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Working Paper

What Works in Community Service?

McIvor G (2002) What Works in Community Service?. Criminal Justice Social Work Briefing Paper, 6.

First paragraph: In recent years our understanding of ‘what works?' in reducing recidivism among offenders has gradually grown (e,g, McGuire, 1995) and there has also been a greater understanding of how that knowledge base can be applied in the supervision of offenders in the community (Chapman and Hough, 1998). Most of the discussion about effective practice has focused upon interventions with offenders who are subject to probation orders or post-release licences, with recent research extending that understanding by focusing upon what offenders value about supervision. As Rex's study of desistance among probationers (Rex, 1999) and recent studies of probationers and parolees in Scotland (McIvor and Barry, 1998, 2000) have shown, offenders appear genuinely to value the supervision that they receive, especially if it embodies the concepts of pro-social modelling and legitimacy. These same concepts are useful for understanding why community service might be effective in reducing re-offending and for providing pointers as to how the effectiveness of community service might be further enhanced.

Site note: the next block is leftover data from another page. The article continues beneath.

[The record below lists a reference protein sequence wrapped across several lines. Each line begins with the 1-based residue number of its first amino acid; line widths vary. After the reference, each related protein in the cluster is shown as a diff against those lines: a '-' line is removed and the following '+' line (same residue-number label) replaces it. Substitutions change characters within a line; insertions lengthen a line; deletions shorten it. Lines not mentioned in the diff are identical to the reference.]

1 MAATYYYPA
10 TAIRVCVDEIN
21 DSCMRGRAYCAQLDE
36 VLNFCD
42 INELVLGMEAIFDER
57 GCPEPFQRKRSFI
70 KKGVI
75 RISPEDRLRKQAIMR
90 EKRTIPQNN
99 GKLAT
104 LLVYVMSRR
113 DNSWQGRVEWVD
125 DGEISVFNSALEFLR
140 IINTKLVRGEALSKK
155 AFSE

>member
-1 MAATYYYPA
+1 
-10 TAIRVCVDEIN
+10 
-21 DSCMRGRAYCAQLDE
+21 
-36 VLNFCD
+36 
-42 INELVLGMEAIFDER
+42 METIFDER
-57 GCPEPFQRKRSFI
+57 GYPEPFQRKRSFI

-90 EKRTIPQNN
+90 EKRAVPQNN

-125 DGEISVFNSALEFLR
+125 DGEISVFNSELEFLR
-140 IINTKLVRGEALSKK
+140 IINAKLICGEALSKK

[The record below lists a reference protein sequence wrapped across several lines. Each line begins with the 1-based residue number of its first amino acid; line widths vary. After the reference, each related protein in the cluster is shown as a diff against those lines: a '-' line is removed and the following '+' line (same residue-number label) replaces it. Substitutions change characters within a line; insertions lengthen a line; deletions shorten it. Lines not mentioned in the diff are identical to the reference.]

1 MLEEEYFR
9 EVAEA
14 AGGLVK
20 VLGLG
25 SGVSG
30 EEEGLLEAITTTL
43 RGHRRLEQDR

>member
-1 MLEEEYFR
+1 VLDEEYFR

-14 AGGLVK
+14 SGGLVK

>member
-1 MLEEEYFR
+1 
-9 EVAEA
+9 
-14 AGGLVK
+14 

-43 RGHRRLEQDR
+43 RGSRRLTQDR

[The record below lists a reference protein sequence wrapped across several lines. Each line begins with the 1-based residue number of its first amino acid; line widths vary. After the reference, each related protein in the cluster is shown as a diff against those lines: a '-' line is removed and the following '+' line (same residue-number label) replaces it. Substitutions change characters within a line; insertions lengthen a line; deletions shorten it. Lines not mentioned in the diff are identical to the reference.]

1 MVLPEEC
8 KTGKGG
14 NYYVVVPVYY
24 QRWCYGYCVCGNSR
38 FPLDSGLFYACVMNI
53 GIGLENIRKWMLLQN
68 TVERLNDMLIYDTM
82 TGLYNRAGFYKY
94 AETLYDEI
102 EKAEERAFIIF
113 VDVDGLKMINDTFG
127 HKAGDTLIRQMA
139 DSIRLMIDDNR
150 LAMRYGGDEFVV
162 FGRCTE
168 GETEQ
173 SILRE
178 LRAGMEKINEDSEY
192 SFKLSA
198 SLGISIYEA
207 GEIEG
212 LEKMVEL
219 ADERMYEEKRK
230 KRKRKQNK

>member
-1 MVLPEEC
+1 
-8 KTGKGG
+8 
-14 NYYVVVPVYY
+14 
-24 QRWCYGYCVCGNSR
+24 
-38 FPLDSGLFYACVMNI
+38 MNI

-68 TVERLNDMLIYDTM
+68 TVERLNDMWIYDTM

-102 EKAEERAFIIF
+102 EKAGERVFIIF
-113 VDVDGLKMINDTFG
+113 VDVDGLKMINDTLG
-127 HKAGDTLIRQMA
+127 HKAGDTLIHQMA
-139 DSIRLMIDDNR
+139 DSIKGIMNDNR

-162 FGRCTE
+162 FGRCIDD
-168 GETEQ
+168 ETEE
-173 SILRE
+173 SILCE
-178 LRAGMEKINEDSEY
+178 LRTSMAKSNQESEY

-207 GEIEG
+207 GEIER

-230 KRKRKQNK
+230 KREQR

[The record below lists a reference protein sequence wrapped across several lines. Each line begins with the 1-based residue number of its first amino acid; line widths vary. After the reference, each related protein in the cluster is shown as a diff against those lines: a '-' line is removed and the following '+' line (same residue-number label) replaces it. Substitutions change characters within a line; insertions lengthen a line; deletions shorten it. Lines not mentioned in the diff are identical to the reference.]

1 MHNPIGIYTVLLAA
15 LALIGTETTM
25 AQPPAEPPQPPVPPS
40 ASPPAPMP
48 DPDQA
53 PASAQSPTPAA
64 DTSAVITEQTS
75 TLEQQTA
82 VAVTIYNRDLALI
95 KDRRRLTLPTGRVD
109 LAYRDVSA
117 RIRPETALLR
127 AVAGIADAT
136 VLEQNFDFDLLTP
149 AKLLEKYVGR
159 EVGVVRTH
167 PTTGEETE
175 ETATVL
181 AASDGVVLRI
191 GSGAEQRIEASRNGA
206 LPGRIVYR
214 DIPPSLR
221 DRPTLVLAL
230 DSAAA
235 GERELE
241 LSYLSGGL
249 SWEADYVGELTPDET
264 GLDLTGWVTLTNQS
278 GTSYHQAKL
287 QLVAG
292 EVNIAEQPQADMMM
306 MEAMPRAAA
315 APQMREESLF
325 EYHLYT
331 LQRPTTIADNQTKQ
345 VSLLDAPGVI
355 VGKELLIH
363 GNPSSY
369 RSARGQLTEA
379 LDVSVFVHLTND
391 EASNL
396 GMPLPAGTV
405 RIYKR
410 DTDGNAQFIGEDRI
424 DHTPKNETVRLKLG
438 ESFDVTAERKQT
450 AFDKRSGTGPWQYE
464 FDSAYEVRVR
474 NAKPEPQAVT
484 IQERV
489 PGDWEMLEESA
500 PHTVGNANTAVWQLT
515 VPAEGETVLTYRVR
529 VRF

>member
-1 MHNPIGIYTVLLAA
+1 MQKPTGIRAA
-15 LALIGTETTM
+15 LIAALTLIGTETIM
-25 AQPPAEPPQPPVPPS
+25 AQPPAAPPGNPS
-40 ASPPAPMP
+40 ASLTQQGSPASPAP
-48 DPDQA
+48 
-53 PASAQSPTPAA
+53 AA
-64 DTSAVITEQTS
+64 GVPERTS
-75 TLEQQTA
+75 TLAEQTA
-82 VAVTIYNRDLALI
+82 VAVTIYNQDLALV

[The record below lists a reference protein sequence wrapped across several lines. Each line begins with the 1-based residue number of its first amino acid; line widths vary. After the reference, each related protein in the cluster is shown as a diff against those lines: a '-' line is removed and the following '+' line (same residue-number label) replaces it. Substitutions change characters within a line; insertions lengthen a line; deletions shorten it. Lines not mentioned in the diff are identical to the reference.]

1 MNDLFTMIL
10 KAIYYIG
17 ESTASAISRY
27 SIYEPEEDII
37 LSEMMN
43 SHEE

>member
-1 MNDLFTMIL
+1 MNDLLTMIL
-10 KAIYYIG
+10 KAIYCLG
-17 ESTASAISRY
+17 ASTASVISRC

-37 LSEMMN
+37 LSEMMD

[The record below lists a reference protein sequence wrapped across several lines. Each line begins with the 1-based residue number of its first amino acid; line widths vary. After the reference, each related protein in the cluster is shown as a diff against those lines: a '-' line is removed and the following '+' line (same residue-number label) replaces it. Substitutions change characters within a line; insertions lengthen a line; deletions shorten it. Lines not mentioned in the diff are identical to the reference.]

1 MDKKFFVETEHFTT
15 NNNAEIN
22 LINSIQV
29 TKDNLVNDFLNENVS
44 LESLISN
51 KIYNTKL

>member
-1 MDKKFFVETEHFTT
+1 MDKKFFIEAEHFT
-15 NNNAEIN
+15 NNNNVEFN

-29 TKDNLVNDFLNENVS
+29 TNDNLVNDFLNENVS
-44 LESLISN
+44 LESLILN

Author(s)McIvor, Gill
Title of seriesCriminal Justice Social Work Briefing Paper
Number in series6
PublisherCriminal Justice Social Work Development Centre for Scotland
Publisher URL…er%206_final.pdf
ISSN of series1740-1623
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